One change in school life from 10 to 15 years ago is the number of students who walk, bike and carpool to school. “One of the most significant programs for schools is the Safe Routes to School program started 15 to 20 years ago by the city and community volunteers,” Burt said. “A drastic difference from 15 years ago is that now 45 percent of middle and high schoolers bike and another 10 percent walk to school.”

Safe Routes to School teaches students to take safety precautions when they are going to school and establishes safe routes for biking and walking in Palo Alto. According to Burt, the program reduces 6,000 automobile rides daily and one million annually.

Northern California Director of the Cool City Challenge Sandra Slater, who was a Palo Alto parent around the time when the Safety Routes to School program was founded, has seen firsthand how students have made the transition from driving to biking and walking to school. “Imagine if we were doing that on a lot of different levels,” she said.

The Cool City Challenge is a city-endorsed program that aims for a minimum of 25 percent carbon reduction with at least 25 percent resident participation. After a few years of preparation, the first training event, called Cool Block Pilot, took place on May 14. The pilot started with around 10 people who would go back to their own neighborhoods to form teams of five to eight households that work together to reduce their carbon footprint.

The Cool City Challenge is between Palo Alto, Los Angeles and San Francisco. Slater says Palo Alto is included because it is on the forefront of environmental innovation and has complete carbon neutral utilities.

Slater says the best way to change behavior is by modeling behavior. “A lot of what the Cool City Challenge [is] is not only about carbon reduction, it’s about being able to connect with your neighbors on your block in a more meaningful and effective way so you can start sharing and lending things such as an electrical drill,” she said. “I used mine probably once in the last 10 years—so do I really need to own it?”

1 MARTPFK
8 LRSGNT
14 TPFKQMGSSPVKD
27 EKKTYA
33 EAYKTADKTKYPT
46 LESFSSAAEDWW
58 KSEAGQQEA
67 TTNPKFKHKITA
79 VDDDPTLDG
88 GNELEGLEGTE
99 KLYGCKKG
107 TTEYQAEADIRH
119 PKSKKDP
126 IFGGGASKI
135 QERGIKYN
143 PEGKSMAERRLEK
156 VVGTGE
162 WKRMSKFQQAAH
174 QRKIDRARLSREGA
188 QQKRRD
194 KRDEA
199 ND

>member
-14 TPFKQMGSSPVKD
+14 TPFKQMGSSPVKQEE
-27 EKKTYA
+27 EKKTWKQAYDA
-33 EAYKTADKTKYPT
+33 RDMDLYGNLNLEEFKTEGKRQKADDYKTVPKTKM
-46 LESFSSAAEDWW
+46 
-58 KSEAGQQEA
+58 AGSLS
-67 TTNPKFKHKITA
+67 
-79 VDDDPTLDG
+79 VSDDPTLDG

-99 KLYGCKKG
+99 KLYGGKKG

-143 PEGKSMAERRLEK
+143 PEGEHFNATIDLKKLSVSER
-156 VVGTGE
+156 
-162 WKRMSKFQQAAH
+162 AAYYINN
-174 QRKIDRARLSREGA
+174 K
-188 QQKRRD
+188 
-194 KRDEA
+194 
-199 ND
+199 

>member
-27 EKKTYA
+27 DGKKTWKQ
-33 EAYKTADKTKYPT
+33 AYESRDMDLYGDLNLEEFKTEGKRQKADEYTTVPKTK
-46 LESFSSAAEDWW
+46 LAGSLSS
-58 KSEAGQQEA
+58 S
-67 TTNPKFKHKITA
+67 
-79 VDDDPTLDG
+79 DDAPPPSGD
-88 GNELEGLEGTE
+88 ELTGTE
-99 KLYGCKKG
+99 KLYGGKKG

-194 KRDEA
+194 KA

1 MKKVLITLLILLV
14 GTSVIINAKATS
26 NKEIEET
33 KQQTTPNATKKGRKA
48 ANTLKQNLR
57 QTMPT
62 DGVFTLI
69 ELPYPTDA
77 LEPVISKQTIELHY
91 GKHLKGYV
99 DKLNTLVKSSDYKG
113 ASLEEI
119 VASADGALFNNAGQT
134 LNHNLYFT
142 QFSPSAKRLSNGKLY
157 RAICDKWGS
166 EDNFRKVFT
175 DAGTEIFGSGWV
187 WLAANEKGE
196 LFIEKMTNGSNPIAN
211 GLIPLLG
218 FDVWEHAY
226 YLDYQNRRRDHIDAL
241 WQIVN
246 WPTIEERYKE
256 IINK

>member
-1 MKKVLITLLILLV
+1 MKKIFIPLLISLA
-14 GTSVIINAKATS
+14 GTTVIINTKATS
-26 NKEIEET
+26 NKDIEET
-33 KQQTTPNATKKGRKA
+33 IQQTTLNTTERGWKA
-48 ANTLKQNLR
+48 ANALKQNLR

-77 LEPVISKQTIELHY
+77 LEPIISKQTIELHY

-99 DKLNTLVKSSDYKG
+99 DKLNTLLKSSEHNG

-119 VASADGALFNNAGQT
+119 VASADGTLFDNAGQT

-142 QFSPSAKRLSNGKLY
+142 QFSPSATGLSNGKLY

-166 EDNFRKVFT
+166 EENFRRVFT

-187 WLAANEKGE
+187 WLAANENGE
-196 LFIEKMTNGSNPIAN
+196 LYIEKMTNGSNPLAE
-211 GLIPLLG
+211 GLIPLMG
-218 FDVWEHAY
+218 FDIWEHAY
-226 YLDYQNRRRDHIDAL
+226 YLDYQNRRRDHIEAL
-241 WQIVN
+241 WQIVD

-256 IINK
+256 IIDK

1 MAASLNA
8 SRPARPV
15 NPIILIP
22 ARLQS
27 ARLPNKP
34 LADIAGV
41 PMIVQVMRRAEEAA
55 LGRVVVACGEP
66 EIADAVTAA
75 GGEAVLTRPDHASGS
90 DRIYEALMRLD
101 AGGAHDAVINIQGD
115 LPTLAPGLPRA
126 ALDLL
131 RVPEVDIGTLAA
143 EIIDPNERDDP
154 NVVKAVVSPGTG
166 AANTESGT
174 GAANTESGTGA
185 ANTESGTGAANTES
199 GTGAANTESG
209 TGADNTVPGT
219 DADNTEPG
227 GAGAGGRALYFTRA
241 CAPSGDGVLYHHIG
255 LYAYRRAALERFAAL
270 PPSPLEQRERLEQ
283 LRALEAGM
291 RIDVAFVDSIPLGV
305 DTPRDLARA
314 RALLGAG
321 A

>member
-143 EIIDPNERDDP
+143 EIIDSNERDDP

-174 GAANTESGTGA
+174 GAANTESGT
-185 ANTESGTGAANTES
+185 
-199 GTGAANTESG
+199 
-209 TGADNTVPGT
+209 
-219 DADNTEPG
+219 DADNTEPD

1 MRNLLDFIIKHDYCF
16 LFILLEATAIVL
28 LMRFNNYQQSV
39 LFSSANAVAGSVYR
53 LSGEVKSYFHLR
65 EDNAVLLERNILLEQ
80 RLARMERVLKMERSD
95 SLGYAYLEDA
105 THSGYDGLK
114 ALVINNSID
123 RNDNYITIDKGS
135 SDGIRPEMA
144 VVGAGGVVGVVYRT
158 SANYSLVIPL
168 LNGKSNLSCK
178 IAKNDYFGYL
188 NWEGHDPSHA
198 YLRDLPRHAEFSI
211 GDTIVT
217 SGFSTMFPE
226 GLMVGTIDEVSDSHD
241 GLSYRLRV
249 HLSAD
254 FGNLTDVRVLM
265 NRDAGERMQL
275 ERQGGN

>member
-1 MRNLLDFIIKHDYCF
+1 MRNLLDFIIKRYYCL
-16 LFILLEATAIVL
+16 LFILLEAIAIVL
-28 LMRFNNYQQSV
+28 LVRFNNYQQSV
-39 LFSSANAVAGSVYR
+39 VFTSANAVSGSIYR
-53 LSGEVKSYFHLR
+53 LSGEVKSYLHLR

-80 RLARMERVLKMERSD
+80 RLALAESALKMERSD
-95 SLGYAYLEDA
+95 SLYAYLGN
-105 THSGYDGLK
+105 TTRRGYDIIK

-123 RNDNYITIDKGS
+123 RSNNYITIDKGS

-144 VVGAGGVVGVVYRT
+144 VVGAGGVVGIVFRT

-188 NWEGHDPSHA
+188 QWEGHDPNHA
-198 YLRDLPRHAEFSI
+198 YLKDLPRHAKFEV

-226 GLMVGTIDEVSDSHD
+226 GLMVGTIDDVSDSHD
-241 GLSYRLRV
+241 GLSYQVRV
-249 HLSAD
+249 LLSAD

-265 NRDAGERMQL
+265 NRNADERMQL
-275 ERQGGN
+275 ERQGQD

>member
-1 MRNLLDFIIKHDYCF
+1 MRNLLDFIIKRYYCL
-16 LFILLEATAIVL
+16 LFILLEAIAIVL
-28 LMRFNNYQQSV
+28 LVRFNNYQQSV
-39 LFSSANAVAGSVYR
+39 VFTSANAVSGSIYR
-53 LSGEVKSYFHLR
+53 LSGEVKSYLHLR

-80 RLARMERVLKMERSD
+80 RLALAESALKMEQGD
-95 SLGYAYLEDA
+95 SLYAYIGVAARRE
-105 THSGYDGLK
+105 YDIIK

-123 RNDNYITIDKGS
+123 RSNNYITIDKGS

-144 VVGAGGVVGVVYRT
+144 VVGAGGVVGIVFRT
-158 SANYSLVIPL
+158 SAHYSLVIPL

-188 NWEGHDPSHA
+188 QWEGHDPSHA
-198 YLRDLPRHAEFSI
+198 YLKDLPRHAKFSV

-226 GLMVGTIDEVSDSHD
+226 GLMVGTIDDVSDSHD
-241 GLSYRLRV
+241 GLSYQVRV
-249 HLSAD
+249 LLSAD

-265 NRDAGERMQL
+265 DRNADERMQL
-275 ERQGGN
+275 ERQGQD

The Cool City Challenge program also educates residents on disaster preparation in times of emergency. “What we’re trying to do is connect people on their blocks with their neighbors so that they can feel safer and more resilient,” Slater said.

Slater says there needs to be a whole system approach to the problem. “[The citizens] are the choice-makers,” she said. “When you have a citizenry that is engaged and understands the severity of the problem and knows their part in being able to help the solution, you become in partnership with government, in partnership with technology and in partnership with business.”

With the adoption of a goal that is ambitious compared to the state-wide goal which calls for the same amount of reduction 20 years later than Palo Alto’s city-wide goal, Burt attributes the 2015 Climate Change Conference (COP21) in Paris to adding to the momentum in Palo Alto. “The movement of local governments that we were already taking a part in was part of what made the agreement at COP21 happen. “We were part of a feedback loop that is now inspiring our community to continue our aggressive goal of 80 percent greenhouse gas reductions by 2030,” he said. “Making our commitment is the beginning, not the end. We now need to act.”